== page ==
Now before you stop reading, all else being equal fees do matter. But rarely if ever is all else equal. Fees for ETFs have already been reduced to such an extent that a difference in costs of a few basis points between funds is likely to be overwhelmed by the difference in performance of the underlying investments, making fees a secondary and far less important consideration.
For example, among several large cap domestic stock ETFs, the S&P 500 SPDR (SPY), with an annual fee of 10 basis points, returned 15.8% in 2006, while the Dow Industrials DIAMONDS (DIA), with an annual fee of 18 basis points, returned 18.9%. The large-cap iShares Russell 1000 (IWB), at 15 basis points, was up 15.4% last year and the NASDAQ-100 Tracking stock (QQQQ), at 20 basis points, gained only 7.1%.
Between all those large-cap domestic stock funds there is a spread of no more than 10 basis points in fees, yet a difference in performance of 11.8 percentage points. And don’t assume that the difference evens out in the long term: over the past five years, the spread in cumulative performance is 23.4 percentage points!
It would be absurd to assume that over the next five years the cumulative performance of these funds will be within 0.5 percentage points of each other — yet that is all the impact that the difference in fees between the most expensive fund and the least expensive fund will have.
You’d find similar divergence in returns if you examine small caps ETFs, ETFs within a certain geographic category, or even ETFs from the same fund company targeting Growth stocks! In fact, of the 74 iShares ETFs from Barclays Global Investors with at least five years of trading history there is only minimal correlation between expense and performance (“r-squared” = 15%). And for what it is worth, the relationship is positive, i.e., higher fee funds had better total returns than lower fee funds—the opposite of what conventional wisdom would predict.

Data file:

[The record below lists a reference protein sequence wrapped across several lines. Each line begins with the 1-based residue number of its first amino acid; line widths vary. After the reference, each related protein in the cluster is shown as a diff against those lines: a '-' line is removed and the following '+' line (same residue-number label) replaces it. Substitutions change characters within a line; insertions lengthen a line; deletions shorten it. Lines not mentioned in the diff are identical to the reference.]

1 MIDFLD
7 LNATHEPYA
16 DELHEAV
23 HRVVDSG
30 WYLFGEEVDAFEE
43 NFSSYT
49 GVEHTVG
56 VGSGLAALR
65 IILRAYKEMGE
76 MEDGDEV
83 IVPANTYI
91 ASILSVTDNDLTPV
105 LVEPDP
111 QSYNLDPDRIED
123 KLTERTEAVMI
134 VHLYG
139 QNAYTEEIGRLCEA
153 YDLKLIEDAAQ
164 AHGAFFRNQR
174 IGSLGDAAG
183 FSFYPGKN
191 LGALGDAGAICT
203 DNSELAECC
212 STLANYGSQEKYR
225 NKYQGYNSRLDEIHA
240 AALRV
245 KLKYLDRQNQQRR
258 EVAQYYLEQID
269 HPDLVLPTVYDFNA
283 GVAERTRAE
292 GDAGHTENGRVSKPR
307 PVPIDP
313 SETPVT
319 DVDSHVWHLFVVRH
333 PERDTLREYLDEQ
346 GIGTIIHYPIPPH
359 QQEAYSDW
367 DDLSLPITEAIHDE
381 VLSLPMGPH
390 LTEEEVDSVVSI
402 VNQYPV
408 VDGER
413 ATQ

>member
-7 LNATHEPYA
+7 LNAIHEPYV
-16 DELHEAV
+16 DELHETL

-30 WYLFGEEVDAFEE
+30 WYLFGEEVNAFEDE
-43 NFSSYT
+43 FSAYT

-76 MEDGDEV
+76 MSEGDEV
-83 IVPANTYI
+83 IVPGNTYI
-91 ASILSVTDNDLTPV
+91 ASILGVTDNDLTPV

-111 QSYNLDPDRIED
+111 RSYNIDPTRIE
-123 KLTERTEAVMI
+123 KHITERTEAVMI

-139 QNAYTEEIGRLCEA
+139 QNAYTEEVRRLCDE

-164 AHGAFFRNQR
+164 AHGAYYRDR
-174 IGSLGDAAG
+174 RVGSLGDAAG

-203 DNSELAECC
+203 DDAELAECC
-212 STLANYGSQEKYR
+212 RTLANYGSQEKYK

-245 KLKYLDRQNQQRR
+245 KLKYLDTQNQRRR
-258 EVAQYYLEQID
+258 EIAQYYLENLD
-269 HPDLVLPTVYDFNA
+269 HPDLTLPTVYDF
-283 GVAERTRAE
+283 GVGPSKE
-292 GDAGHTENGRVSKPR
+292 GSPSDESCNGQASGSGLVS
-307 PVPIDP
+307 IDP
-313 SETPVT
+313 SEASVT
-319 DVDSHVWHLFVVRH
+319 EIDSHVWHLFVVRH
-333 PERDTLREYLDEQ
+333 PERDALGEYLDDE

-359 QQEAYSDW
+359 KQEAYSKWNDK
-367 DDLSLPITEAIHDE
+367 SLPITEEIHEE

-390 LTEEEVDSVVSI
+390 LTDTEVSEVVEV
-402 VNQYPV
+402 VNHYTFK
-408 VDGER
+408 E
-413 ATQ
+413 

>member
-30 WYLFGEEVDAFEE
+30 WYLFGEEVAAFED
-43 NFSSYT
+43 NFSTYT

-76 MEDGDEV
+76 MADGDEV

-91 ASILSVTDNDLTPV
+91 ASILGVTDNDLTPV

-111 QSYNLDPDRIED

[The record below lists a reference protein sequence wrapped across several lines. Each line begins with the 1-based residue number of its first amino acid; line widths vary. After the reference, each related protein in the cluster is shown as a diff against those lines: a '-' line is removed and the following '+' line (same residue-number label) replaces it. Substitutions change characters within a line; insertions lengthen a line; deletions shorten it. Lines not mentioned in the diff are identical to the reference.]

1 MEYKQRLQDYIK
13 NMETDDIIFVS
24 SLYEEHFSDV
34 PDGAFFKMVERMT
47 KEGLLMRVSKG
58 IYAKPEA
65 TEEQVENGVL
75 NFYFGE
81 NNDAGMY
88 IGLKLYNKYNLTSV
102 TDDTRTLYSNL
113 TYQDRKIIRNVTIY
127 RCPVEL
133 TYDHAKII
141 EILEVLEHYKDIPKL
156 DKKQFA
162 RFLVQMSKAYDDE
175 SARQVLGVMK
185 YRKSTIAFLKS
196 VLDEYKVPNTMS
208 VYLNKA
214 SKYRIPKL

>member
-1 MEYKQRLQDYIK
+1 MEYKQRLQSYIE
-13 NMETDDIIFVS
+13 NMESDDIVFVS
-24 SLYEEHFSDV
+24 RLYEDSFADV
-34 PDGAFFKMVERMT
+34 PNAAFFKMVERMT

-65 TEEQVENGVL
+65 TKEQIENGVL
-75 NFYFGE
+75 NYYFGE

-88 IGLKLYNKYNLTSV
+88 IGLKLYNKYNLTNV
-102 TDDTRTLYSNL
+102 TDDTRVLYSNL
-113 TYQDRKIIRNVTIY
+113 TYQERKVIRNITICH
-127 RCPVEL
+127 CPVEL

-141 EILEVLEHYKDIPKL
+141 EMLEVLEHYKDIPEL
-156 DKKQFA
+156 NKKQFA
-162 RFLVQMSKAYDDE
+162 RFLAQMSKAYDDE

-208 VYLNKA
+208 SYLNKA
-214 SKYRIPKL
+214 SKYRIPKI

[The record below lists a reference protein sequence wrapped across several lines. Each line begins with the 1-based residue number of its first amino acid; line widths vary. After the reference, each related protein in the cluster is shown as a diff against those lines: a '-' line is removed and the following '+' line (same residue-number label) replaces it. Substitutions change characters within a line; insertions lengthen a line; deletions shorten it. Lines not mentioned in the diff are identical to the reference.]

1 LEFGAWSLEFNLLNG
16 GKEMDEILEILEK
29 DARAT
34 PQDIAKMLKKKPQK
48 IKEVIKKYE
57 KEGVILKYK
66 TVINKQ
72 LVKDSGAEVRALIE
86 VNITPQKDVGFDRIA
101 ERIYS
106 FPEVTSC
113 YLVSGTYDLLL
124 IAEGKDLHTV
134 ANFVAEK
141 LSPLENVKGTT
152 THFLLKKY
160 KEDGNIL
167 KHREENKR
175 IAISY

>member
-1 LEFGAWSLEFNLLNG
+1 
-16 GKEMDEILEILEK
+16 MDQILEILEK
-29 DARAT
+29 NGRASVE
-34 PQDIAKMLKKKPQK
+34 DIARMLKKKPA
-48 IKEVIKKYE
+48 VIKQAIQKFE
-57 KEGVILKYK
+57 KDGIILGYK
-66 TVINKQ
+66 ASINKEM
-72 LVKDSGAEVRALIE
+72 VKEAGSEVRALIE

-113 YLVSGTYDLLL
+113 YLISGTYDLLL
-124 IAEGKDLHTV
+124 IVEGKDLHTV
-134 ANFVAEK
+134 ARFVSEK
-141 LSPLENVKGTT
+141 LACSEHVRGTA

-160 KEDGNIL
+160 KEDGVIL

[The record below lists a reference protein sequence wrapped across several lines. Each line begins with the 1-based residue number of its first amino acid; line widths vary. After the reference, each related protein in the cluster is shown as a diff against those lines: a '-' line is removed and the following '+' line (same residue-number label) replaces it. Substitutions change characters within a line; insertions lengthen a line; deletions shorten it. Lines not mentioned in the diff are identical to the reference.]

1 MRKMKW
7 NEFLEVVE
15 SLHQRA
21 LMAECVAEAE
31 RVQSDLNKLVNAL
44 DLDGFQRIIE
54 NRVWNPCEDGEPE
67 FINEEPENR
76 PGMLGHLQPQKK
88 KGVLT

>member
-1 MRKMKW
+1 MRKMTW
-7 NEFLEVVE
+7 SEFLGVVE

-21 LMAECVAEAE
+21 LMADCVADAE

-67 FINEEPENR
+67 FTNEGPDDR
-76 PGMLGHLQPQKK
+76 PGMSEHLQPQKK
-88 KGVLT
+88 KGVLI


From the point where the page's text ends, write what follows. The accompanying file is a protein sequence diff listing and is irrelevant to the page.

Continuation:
Further examination of the data would reveal that the relative outperformance of international-stock funds, which also tend to have higher fees, was the cause. Comparing fees and returns within each category found that the correlation between the two is statistically insignificant (Figure 1). In other words, fees are largely irrelevant!
Instead, each of the large-cap domestic funds mentioned above have notably different profiles in terms of sector balance, expected earnings growth, historical profitability of constituent firms, and valuation measures such as the price-to-earnings ratio and price-to-book value, despite targeting the same category. It is these differences, not fees or past performance, that are likely to determine by and large how the funds perform in the future.
Critics will argue that fees for some ETFs are much higher, and therefore hardly insignificant. The popular iShares MSCI Emerging Markets fund (EEM), for example, has an annual fee of 75 basis points which, while far cheaper than the average emerging markets mutual fund, is not something to be ignored.
True enough. And in fact in my own firm’s ETF rating system, which tries to measure an ETF’s investment merit, does take fees into account for the sake of accuracy. But that still misses the point. EEM may or may not turn out to be a good investment going forward, but the answer to that question is unlikely to be determined by fees. The difference in returns between EEM and say, iShares MSCI EAFE fund (EFA) of developed-market foreign stocks, with a fee of 35 basis points, is most likely going to be far larger than 40 basis points per year!
For ETFs, fund fees often amount to a rounding error. So the obsession many industry analysts and investors have with fees focuses on the wrong question. Instead of a race to the find the cheapest expense ratios, investors need to try to answer the far more important question of whether the basket of stocks held by the ETF offers attractive investment potential—because the answer to that question is what is going to largely determine an ETF’s ultimate performance.